Having been treating patients with lung cancer for over 25 years, the fact that we’re bringing our best drugs—this being immunotherapy—to the earliest stages and improving DFS [is encouraging], and hopefully at some point we’ll show that this affects overall survival. Keeping the disease from going to vital organs is important for patients.

What we are constantly trying to do is bring better drugs to patients. This is the sixth approval for pembrolizumab in NSCLC, and I’ve been fortunate to be involved with some of the [efforts associated with the] earlier ones. Certainly, this is something that we’ll want to take advantage of in our clinics.

Is there anything else that should be known about the safety profile of the agent in this setting? Are there any patients for whom you would not recommend its use?

I don’t believe the safety profile is any different from what we’re used to with immunotherapy, such as inflammation or itises; most [effects] are low grade and can be treated with moderate steroids or even stopping the drug for a certain period of time. In a small percentage of patients, you can see significant inflammation in the lung, liver, or thyroid, and that requires a little more therapy.

However, the only patients I would avoid [adjuvant pembrolizumab] in [are those] who [have] a preexisting autoimmune condition. If someone has lupus, [for example,] or another autoimmune condition, we would avoid [pembrolizumab]. However, [in general], that's been the SOC for how we already work with immunotherapy.

Following this approval, what other unmet needs require additional developments and research?

Certainly, we will want to do even better. [In the future,] we will want to understand [whether there] are other combinations of drugs that might be more effective [in the adjuvant setting]. The HR [for DFS] was 0.73 [in KEYNOTE-091]. Could it be better if we find out why some patients aren’t benefiting as much? That will involve biomarkers, and we’re now in an era where we can measure circulating tumor cells or circulating tumor DNA [to] understand who might need more treatment vs less. That is research that will occur in the future.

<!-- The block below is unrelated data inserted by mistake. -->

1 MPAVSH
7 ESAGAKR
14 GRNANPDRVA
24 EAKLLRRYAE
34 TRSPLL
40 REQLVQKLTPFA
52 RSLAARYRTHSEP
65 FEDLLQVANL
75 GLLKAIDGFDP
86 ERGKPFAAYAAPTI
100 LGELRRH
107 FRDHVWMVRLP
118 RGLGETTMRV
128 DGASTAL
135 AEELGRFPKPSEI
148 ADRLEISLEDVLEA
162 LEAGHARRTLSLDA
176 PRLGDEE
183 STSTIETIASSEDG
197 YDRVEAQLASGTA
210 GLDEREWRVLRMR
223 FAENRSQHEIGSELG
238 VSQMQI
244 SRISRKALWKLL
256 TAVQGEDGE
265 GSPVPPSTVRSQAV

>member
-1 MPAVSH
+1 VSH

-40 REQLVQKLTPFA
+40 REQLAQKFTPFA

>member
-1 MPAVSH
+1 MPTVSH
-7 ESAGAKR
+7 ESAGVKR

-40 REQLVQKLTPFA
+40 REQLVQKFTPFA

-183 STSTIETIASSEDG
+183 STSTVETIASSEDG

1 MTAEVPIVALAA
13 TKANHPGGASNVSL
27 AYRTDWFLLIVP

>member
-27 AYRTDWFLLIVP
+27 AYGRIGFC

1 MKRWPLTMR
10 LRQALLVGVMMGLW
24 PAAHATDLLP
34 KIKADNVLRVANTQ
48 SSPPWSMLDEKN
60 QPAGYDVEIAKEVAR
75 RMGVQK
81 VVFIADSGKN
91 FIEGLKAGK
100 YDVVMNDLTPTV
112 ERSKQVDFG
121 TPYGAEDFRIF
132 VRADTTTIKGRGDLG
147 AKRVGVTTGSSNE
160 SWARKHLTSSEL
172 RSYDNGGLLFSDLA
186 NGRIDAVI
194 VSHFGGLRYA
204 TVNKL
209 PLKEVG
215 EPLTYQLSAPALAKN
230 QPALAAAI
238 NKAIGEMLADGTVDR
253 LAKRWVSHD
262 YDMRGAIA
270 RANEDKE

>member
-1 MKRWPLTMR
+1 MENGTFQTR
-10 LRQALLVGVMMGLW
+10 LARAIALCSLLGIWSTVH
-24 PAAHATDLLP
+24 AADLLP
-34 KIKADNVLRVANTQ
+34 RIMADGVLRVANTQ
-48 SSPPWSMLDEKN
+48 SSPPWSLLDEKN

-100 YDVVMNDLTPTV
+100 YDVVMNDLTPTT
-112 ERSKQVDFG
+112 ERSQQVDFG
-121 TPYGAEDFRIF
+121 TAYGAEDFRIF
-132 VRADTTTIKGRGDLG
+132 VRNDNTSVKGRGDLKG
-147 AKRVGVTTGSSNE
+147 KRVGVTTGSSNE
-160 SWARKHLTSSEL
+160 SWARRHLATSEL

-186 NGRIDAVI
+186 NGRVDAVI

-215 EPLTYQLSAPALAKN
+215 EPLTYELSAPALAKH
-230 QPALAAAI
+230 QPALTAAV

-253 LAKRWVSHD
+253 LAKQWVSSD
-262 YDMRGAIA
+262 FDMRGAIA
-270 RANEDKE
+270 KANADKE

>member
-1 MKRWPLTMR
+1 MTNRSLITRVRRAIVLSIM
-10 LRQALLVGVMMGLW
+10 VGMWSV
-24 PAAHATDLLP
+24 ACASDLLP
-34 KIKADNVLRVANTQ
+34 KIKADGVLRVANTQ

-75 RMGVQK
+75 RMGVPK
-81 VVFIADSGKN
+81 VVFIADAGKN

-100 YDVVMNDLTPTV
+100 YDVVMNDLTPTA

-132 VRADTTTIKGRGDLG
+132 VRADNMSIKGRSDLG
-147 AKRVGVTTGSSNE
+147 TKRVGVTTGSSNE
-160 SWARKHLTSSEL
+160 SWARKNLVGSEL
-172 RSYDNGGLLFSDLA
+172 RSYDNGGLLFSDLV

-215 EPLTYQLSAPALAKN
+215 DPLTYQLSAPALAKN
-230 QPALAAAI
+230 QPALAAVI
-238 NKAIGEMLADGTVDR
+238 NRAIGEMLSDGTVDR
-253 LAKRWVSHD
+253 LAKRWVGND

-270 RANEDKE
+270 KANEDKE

Many of these therapies are moving to the neoadjuvant setting. We already use these [therapies] after chemoradiation, so there are many indications now for using immunotherapy. Pembrolizumab was one of the first agents approved in the frontline setting of lung cancer; that was huge—that we were using it in the frontline setting. Now, the fact that we are using it in the adjuvant setting, even earlier, is very exciting.

The goal to eradicate this disease is to find the cancers earlier with screening. Many of these patients probably were smokers, and smokers do fit into the screening guidelines. We [need to] screen patients to find the cancers earlier, and [surgically remove them]. However, even after [tumors are] cut out, we know that the patient has a good chance [of experiencing recurrence]. To be able to have another agent that can prevent that from happening and improve DFS is very important in all these [disease] stages, and regardless of PD-L1 status.

Is there anything else that you would like to add?

The more approvals we have, the more choices we will have to help patients with cancer. We will keep the trials going. I believe clinical trials are important. I encourage patients to go into clinical trials. There are still other variables that will need to be determined in the future, but this is a very positive day for the treatment of lung cancer.

Reference

FDA approves pembrolizumab as adjuvant treatment for non-small cell lung cancer. News release. FDA. January 26, 2023. Accessed February 1, 2023. https://www.fda.gov/drugs/resources-information-approved-drugs/